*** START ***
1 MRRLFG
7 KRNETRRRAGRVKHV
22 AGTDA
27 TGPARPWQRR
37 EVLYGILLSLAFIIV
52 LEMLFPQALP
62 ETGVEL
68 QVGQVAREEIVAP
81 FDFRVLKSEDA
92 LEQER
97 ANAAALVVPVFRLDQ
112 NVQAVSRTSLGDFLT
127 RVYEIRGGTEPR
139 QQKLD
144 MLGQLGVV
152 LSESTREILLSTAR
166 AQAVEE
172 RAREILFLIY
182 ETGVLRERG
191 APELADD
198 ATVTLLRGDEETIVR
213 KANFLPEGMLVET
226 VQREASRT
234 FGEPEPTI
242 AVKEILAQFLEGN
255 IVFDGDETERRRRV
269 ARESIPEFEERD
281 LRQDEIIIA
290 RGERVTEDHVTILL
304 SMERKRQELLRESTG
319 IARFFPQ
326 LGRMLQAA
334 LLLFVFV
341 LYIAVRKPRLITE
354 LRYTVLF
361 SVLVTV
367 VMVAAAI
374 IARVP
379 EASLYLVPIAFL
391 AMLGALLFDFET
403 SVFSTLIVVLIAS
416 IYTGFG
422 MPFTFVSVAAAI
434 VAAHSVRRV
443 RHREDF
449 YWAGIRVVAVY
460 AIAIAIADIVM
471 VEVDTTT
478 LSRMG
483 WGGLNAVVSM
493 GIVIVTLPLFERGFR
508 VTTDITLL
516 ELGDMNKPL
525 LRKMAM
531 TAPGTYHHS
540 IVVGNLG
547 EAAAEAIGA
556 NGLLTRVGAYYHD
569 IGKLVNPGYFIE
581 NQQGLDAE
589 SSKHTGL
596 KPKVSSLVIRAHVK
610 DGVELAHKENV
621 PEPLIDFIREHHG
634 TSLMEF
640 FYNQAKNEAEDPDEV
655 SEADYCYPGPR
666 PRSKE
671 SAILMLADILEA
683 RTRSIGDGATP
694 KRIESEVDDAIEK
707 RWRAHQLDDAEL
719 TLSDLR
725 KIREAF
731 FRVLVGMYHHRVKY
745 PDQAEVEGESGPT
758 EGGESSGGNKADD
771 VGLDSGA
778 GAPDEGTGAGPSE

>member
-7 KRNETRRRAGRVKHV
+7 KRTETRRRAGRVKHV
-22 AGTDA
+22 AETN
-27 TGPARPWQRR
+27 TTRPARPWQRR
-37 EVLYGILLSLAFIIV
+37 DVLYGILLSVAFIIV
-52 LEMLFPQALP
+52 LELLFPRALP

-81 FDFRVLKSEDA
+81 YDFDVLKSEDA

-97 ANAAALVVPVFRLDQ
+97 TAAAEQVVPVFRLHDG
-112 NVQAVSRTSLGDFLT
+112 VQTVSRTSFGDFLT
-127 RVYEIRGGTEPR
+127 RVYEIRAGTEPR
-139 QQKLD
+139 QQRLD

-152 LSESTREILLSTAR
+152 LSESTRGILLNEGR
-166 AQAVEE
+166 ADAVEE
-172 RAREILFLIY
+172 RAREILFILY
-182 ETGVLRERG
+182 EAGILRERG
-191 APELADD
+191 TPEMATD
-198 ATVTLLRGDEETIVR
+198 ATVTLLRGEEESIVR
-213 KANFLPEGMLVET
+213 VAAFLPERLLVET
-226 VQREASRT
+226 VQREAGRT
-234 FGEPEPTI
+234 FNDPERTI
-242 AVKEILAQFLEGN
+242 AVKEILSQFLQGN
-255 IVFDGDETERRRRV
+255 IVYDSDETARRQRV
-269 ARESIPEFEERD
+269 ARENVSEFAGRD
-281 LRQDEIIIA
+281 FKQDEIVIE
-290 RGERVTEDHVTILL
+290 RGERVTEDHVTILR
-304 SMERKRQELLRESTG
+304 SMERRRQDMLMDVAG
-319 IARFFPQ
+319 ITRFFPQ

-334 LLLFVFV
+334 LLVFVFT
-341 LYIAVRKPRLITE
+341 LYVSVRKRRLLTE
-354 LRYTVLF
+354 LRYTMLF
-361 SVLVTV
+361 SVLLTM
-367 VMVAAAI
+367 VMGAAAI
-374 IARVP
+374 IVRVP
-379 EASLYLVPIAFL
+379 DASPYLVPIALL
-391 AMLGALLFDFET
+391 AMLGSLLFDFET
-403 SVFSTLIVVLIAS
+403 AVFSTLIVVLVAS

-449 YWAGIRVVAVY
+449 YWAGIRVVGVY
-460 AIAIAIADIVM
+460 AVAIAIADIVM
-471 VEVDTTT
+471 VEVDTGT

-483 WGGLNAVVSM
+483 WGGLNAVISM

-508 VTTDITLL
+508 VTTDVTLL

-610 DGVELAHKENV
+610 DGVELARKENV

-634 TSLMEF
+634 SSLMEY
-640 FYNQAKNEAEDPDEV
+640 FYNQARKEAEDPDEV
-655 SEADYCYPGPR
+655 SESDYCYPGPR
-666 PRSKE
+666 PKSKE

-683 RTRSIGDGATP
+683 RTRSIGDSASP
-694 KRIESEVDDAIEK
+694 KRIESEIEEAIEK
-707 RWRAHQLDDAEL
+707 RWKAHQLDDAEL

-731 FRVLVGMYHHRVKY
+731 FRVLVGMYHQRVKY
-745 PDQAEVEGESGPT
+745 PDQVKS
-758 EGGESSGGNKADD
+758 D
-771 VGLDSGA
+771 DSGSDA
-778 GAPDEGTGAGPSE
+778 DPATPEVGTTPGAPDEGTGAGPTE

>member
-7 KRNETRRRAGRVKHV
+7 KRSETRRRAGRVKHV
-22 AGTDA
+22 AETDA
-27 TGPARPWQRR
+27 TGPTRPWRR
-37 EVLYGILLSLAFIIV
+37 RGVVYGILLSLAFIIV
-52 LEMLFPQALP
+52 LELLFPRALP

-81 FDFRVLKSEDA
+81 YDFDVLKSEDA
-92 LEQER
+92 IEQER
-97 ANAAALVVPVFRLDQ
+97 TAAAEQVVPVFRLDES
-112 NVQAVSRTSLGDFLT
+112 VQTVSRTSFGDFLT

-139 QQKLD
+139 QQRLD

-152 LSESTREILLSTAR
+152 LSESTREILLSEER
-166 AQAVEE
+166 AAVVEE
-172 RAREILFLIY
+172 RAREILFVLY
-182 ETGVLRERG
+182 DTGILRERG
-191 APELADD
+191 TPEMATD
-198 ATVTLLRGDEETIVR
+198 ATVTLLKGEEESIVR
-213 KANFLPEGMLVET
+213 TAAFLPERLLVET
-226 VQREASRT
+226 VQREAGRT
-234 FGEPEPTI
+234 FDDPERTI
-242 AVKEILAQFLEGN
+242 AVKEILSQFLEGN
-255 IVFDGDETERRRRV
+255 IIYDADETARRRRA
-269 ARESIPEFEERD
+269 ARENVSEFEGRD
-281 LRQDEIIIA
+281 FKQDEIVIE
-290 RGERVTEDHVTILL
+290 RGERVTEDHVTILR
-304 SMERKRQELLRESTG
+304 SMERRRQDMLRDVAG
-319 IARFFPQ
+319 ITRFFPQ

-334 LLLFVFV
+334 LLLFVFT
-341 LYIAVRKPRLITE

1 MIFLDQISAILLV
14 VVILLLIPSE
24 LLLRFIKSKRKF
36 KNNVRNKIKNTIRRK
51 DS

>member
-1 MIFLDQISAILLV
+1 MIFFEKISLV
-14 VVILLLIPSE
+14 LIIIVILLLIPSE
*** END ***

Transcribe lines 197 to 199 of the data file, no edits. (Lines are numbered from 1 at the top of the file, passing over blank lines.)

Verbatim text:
+52 LELLFPRALP

-81 FDFRVLKSEDA
+81 YDFDVLKSEDA